The 8 dimensions of a perfect keyword

Octagonal SEO

Ever wonder how to pick the perfect keyword topic for your blog or website, or find one that will have the most value? Most SEO strategists and content creators focus on, at best, two of the eight dimensions they should analyze when creating a keyword strategy for a website. Much like other SEO strategies, keyword research has evolved to a level that goes well beyond “how many people are searching for a topic.” It now includes many more variables that help define how much value a topic will bring to a website.

Here are the eight dimensions of a perfect keyword, which when combined and consistently executed upon, earn search rankings, drive traffic and goal completions, and build brands.

1. Search volume

This is the variable that has been around the longest. It’s what most search optimizers use to determine the value of a keyword or key phrase. They go to a keyword tool (we love SEMrush) that gives them a basic representation of how many people are searching for a topic, and then they target those keywords which have the highest search volume.

This might be a great place to start for some initial analysis and direction, but when defining the value of a keyword or topic, this dimension only tells a small part of a much larger picture.

2. Conversion value

When determining the value of a keyword, you also need to look at its potential conversion value — one of many measurable points that define progress towards a sale. A few measurable conversion points include:

  • Email signup
  • Product sale
  • Ad click
  • Social share

3. Brand value

One of the challenges that business have when they start to scale is keeping the original brand values intact, and making sure that each team member is representing the brand in a consistent way.

The content on your blog or website is the digital salesperson in the organization, and should follow the same brand values and guidelines.

A few questions you might use to determine if the topic is “on-brand” include:

  • Does the keyword represent the brand in a positive way?
  • Would you talk about the product or brand using this keyword?
  • Does it align with the brand positioning and tone of voice?

4. Persona value

If you’re unfamiliar with personas or how they’re used to better understand users, you can check out How to Build Personas to Understand and Meet User Needs. But in short, traditional advertising (print, radio, TV) uses simple demographic data to define and target audiences. In the online world, marketers dive deeper into the psychographics of the user to define what we call personas to help sculpt targeted content experiences that speak directly to the interests of the audience.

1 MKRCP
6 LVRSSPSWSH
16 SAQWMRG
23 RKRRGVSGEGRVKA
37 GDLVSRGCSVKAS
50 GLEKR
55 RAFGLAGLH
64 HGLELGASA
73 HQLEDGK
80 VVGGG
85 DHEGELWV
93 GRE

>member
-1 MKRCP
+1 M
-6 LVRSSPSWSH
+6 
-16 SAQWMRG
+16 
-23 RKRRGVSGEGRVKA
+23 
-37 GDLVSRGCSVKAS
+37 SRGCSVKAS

At a minimum, you should ask yourself if the keyword or topic aligns with your target audience in the following ways:

  • Is it what they like to read?
  • Are they interested in the topic?
  • Is it written in words they use, and not in your “marketing lingo?”
  • Would they find the information inclusive enough, or would they need to go to another website to learn more?
  • Would they be likely to share this information in their social circles?

5. Trending value

When we analyze a keyword we like to determine if it’s an “evergreen topic” or a “timely topic.”

Evergreen topics have long lasting value, so when looking at the trend, it should be pretty consistent throughout the year. Traditionally, these tend to be slightly more competitive, but have a much longer lifespan for being relevant.

Timely topics are seasonal (like holiday recipes) or more focused on current events or news coverage. Timely topics have a much shorter lifespan, but can drive large bursts of traffic if done well.

You can use Google Trends to gain insights into what type of topic it might be. Once in Google Trends, try to answer the following basic questions about the topic:

  • Is this topic currently trending?